Hendricks v. Interstate Brands Corporation et al
ORDER granting 11 motion to remand Signed by District Judge Gary A. Fenner on 12/10/09. (Mitchell, Lisa)
IN THE UNITED STATES DISTRICT COURT FOR THE WESTERN DISTRICT OF MISSOURI WESTERN DIVISION BRENDA J. HENDRICKS, Plaintiff, vs. INTERSTATE BRANDS CORPORATION, et al., Defendants. ) ) ) ) ) ) ) ) ) )
Case No. 09-0821-CV-W-GAF
ORDER Presently before the Court is Plaintiff Brenda J. Hendricks's ("Plaintiff") Motion to Remand (Doc. #11). Plaintiff contends removal was improper in this case because there is not complete diversity of the parties and no cause of action arises under federal law. Defendants Interstate Brands Corporation ("IBC") and Timothy Owens ("Owens") (collectively "Defendants") oppose, arguing IBC's principal place of business is in Texas and Owens was fraudulently joined and, therefore, diversity jurisdiction exists. After consideration of the parties' respective arguments and for the following reasons, Plaintiff's Motion is GRANTED and the case is REMANDED to the Circuit Court of Jackson County, Missouri, at Independence. DISCUSSION A. Facts1 The present case arises from the alleged sexual discrimination, harassment, and hostile work environment Plaintiff suffered while an employee of IBC. Plaintiff alleges Owens, a Key-Account Manager at IBC, made sexual advances towards her, used explicit and vulgar language, and engaged
All facts are taken from Plaintiff's Petition unless otherwise noted.
in inappropriate, sexual conduct.2 Plaintiff's complaints regarding Owens's conduct went unheeded and she was discouraged from making a formal complaint to Human Resources. When Plaintiff did attempt to make a written complaint, she was terminated shortly thereafter. Plaintiff filed her cause of action in the Circuit Court of Jackson County, Missouri, at Independence on August 24, 2009, claiming violations of the Missouri Human Rights Act, Mo. Rev. Stat. § 213.010 et seq. ("MHRA"). On October 7, 2009, Defendants removed the action to this Court, asserting Owens had been fraudulently joined and that IBC's principal place of business is Texas and therefore diversity jurisdiction was present. (Doc. #1). At the time of removal, certified filings made with the Missouri Secretary of State indicated that IBC's principal place of business was located in the State of Missouri. (Doc. #12, Ex. 1).
Approximately one week after removal, IBC filed a modified annual form with the Missouri Secretary of State, naming the State of Texas as its principal place of business. (Doc. #12, p. 4; Doc. #15, p. 3). IBC contends that since March 30, 2009, its corporate headquarters have been located in the State of Texas and 22 key executives work out of that office. (Doc. #14 pp. 1-2, 5). However, since March 30, 2009, IBC has represented that its principal place of business is in the State of Missouri in at least five separate court filings. B. Standard and Analysis A party may remove an action to federal district court if there is complete diversity of the parties and the amount in controversy exceeds $75,000.00. 28 U.S.C. §§ 1332(a) and 1441(a). "If at any time before final judgment it appears that the district court lacks subject matter jurisdiction, the case shall be remanded." 28 U.S.C. § 1447(c). When removing an action to federal court, "[t]he allegations of the complaint as set forth at the time the petition for removal was filed are controlling." Crosby v. Paul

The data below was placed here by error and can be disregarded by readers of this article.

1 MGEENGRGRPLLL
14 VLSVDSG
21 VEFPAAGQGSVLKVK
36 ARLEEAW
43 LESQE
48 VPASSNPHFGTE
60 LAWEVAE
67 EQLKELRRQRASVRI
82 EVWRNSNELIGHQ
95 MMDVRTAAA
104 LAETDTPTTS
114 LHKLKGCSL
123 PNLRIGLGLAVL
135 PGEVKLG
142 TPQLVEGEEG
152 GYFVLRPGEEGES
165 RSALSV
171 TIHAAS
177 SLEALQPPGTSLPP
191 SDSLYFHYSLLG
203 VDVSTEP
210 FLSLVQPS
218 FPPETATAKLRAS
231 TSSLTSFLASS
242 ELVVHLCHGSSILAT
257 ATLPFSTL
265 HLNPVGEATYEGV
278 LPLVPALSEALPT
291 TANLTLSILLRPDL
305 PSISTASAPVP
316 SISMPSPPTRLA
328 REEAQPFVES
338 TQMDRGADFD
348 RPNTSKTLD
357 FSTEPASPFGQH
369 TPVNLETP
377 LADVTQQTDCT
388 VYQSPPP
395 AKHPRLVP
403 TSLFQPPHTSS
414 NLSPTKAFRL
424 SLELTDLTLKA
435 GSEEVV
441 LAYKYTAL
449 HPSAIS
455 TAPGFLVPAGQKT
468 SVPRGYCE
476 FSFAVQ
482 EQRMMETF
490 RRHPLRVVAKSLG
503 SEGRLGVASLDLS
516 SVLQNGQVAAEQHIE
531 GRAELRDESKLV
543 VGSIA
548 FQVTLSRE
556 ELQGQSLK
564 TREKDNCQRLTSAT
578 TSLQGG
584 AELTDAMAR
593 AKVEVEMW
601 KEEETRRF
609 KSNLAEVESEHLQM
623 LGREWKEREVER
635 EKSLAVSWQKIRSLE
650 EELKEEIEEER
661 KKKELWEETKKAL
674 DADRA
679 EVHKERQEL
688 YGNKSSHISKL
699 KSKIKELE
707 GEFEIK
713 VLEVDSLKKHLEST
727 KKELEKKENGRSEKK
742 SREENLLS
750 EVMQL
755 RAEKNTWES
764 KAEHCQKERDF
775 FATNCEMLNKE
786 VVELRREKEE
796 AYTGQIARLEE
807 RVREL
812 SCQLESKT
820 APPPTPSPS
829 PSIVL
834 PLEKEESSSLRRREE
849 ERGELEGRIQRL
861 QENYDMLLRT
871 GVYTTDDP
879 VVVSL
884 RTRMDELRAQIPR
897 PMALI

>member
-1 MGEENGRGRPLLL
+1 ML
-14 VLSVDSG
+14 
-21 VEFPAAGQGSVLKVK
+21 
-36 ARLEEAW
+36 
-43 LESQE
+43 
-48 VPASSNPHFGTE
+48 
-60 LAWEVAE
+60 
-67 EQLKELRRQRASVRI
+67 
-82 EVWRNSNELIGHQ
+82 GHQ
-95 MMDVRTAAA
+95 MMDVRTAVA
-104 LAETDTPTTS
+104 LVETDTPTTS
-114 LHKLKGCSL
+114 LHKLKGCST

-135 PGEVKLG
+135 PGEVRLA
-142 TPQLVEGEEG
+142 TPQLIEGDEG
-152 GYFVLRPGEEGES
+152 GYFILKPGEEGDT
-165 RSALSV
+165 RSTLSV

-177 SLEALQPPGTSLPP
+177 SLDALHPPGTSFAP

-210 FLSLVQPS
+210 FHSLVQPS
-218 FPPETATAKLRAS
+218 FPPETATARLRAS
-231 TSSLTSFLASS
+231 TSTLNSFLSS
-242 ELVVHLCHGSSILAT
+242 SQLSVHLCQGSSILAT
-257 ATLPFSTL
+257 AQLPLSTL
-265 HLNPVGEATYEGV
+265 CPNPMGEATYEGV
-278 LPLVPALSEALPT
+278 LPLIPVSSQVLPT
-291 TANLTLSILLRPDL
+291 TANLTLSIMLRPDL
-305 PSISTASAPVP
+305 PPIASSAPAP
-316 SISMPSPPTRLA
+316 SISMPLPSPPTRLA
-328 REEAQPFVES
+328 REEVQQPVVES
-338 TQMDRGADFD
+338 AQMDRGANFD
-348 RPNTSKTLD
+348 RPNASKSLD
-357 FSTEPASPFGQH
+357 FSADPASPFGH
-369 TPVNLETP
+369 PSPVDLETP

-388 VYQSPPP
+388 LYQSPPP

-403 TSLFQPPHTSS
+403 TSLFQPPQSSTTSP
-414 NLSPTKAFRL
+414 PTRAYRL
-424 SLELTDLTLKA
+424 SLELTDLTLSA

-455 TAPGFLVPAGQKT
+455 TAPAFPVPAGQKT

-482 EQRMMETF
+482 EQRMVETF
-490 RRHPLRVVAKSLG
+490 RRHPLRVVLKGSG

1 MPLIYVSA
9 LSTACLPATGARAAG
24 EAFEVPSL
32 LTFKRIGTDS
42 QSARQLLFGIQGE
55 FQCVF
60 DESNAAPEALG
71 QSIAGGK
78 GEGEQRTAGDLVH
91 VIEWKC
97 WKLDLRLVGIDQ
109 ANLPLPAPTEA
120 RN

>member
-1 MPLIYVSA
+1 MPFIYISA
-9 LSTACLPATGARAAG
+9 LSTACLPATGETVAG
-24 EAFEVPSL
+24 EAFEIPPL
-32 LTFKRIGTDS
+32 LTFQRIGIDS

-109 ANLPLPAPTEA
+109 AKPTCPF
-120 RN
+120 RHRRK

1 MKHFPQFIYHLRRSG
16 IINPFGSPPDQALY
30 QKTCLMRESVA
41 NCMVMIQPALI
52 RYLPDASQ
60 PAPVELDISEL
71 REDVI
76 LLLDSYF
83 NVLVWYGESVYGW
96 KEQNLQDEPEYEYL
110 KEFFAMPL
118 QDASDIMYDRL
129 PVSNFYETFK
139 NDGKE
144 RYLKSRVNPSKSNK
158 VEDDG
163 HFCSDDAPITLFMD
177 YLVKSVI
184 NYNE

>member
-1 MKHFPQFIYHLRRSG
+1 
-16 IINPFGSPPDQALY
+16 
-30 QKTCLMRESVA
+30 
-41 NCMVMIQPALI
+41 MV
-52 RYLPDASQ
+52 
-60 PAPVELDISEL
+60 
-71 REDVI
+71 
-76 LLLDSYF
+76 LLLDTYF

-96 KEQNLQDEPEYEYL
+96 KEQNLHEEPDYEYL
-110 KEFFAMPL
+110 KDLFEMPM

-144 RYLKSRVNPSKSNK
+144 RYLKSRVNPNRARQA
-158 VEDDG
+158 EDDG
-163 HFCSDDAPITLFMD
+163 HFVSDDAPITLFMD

Both Plaintiff and Owens are residents of Missouri.
Hardeman, Inc., 414 F.2d 1, 3 (8th Cir. 1969) (citing Pullman Co. v. Jenkins, 305 U.S. 534, 537-38 (1939)). The defendant bears the burden to prove removal is proper and that all prerequisites are satisfied. In re Bus. Men's Assurance Co. of Am., 992 F.2d 181, 183 (8th Cir. 1993). Any doubt about the propriety of removal is resolved in favor of state court jurisdiction. Id. Given these standards, the Court finds that Defendants have not proven that diversity jurisdiction existed at the time of removal. Missouri law requires each corporation doing business in the State to file an annual report with its Secretary of State identifying, in part, its principal place of business. Mo. Rev. Stat. § 355.856.1(3) (2009). On July 24, 2009, less than three months before the instant case was removed to this Court, IBC named the State of Missouri as its principal place of business in its annual filing. Defendants' self-serving claims that IBC's corporate headquarters and key executives' offices are located in Texas are unavailing given IBC's repeated filings in federal courts as late as October 1, 2009, just seven days prior to removal of this case, that its principal place of business is located in Missouri. Resolving all doubt in favor of state court jurisdiction, the Court cannot ignore these statements as evidence that IBC's principal place of business was located in Missouri at the time of removal. Therefore, Plaintiff's Motion for Remand is GRANTED and the case is REMANDED to the Circuit Court of Jackson County, Missouri, at Independence.3 IT IS SO ORDERED. s/ Gary A. Fenner Gary A. Fenner, Judge United States District Court DATED: December 10, 2009
The Court notes, while not deciding, that Plaintiff may have cause of action against Owens, which would also preclude diversity jurisdiction. Accordingly, the Court refrains from ruling on Defendants' Motion to Dismiss Fraudulently Joined Defendants (Doc. #2).
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